Play for the draw

While the Jules Rimet cup eluded England FC on its recent foray in the Far East the PFA scored with its shrewd art commissioning, says Hannah Booth

Do you remember where you were on 21 June? Chances are, like me, you were sobbing into a croissant watching replays of Ronaldinho’s lucky goal against England in the World Cup quarter final. Not Tim Vyner.

Commissioned by the Professional Footballers’ Association’s forward-thinking chief executive Gordon Taylor to spend June in Japan recording England’s passage through the tournament, Vyner, an illustrator and graphic design lecturer, had it luckier than most. On 21 June, he boarded a train to the Shizuoka stadium to soak up the atmosphere before England versus Brazil. By chance, he bumped into Taylor, who gave him a free ticket – black market value, £1000.

We know how it ended that day. But Vyner’s illustrations, which go on show tomorrow at London’s New Academy Gallery, provide a longer-lasting legacy of one of the most vibrant World Cups in recent history.

Vyner followed all England’s games in Japan. As a result, he covered a lot of ground, from the temples of Kyoto to the Bladerunner districts of Shibuya. ‘The Japanese took England to heart,’ he says. ‘There were Scream masks, Buddha masks and footballer masks everywhere – it was a carnival.’

The fruits of his labour feature Zen gardens with a Beckham-shirted supporter grabbing a moment’s solace, oceans of screaming Korean fans, kids kicking a ball beneath posters of millionaire footballers and fans draped in England flags.

All Vyner’s sketches, over 30 in total, feature Japanese imagery, including rows of plastic painted sushi, rickshaws and Buddhist temples. He drew on location, never leaving his hotel without a sketch pad, crayons and inks, and occasionally filling in details later. Some of his work is collage, such as a cut-out shot of Beckham singing (or miming?) the national anthem.

Vyner says the fact he mingled with crowds lends his work authenticity. ‘I was too late to get Fifa press accreditation, but it worked in my favour. It meant I was in with the fans in the build up to games rather than drinking with sponsors,’ he says.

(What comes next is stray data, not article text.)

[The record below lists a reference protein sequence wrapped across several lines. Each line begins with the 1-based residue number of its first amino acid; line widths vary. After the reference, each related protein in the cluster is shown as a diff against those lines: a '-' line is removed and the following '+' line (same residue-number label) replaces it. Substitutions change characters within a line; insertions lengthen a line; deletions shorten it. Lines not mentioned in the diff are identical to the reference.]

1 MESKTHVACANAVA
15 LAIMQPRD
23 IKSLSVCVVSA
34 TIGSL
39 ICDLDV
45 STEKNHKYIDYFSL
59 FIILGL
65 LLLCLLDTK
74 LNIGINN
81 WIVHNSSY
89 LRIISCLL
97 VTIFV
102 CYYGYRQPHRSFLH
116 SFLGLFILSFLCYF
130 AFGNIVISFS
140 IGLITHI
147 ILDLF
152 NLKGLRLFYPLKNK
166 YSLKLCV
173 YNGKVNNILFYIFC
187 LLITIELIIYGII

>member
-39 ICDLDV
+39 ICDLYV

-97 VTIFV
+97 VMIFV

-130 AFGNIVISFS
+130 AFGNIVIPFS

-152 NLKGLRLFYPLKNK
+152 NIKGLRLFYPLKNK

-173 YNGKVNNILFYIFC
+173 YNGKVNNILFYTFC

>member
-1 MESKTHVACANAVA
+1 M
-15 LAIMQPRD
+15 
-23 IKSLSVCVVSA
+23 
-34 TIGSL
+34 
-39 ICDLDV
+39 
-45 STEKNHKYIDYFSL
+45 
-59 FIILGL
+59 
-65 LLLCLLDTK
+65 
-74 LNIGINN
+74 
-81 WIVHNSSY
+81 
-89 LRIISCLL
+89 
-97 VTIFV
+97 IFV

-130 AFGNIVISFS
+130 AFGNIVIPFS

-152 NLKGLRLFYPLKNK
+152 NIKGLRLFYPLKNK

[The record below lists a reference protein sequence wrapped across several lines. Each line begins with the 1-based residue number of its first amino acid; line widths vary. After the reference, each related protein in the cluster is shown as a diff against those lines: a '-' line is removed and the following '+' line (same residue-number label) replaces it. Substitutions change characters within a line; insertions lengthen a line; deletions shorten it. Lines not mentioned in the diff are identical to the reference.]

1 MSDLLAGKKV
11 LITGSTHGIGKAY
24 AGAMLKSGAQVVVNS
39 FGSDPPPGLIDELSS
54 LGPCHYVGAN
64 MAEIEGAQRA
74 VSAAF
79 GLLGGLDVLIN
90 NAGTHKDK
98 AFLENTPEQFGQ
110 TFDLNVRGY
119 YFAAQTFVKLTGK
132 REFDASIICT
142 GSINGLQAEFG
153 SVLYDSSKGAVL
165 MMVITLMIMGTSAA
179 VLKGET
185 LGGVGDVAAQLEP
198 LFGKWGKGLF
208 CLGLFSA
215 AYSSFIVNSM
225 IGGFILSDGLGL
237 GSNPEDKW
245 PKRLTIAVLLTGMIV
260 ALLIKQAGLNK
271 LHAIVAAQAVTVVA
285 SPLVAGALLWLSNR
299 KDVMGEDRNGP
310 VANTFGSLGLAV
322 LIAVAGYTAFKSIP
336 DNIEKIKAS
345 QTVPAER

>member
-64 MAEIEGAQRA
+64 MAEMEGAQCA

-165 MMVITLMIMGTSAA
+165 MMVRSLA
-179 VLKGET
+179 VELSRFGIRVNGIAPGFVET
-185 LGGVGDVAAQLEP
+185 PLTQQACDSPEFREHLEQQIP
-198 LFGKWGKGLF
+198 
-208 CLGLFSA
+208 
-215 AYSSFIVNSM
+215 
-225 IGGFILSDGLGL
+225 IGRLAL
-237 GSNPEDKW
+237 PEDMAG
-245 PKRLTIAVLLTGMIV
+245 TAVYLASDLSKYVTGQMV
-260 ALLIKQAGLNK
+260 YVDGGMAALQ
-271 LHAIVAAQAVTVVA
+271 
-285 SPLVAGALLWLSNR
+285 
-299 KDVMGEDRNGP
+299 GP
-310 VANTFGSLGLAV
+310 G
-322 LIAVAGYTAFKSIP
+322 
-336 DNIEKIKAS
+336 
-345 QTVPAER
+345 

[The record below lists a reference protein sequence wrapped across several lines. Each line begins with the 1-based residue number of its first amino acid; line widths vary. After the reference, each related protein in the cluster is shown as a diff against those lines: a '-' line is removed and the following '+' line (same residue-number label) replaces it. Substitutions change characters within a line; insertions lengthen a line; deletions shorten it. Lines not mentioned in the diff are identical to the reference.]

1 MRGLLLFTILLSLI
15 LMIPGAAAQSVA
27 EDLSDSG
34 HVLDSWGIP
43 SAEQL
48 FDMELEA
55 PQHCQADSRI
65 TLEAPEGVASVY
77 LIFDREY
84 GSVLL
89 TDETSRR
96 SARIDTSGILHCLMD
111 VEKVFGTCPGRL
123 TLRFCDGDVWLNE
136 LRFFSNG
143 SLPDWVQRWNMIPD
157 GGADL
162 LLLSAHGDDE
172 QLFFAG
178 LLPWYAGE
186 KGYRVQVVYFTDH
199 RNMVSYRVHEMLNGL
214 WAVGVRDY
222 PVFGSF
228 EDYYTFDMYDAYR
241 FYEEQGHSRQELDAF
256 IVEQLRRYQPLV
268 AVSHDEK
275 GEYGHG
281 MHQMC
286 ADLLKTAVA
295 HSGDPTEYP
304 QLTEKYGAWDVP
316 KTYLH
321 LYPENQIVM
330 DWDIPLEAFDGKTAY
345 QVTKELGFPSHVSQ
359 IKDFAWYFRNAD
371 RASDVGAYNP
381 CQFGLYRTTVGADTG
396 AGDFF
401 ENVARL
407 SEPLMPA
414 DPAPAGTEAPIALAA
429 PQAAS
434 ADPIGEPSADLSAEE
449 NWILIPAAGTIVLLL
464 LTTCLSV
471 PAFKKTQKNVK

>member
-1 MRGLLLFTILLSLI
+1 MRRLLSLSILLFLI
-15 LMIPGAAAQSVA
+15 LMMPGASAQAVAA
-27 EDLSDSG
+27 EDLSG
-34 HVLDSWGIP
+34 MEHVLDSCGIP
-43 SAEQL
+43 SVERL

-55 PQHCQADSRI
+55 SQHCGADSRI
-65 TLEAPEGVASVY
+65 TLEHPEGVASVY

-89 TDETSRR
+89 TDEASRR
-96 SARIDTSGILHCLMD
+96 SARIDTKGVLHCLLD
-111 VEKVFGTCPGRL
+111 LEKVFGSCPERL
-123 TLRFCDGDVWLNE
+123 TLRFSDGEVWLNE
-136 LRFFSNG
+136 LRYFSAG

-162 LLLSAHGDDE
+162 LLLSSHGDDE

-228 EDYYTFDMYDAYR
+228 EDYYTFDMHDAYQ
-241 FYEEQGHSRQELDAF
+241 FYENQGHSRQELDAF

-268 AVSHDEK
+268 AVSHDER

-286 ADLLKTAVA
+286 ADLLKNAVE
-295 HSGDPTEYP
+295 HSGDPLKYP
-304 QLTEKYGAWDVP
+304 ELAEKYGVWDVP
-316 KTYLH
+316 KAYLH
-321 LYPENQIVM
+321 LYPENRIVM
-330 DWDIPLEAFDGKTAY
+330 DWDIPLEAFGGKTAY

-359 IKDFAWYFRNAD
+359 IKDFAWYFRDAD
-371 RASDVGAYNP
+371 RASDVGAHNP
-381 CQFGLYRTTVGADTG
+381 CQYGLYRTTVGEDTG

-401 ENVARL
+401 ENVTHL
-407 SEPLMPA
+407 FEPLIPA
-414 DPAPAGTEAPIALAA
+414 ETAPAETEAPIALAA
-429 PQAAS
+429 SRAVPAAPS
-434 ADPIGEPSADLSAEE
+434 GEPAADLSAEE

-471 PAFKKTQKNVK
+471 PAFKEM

The illustrations cover a side of the World Cup not seen by the viewing public at home, says Vyner. Of course, anyone glued to the television in June would have seen many behind-the-scenes reports. And while much of his work is upbeat and funny, he doesn’t offer analysis or criticism. But then he doesn’t claim to.

One of his most humorous works is a sea of England flags in a park, local allegiances from Crawley to West Bromwich Albion emblazoned across the red cross. In another, three Ireland fans mingle with Japanese going about their daily business outside a temple.

It is testament to the far-sightedness of the PFA, and Taylor in particular, that Vyner was given the opportunity to record the World Cup. Taylor is amassing a football art and memorabilia archive for the PFA (he is selecting a few Vyner pieces for it) and is keen to nurture artists. If only more organisations were this supportive.

For some, the misery of 21 June may still be fresh, but Vyner’s illustrations transcend the football scores. Instead, they show the best side of the World Cup and the exhibition is an opportunity to re-live that.

Buddhist Temples, Football Shrines runs from 5 to 24 December at the New Academy Gallery, 34 Windmill Street, London W1

Latest articles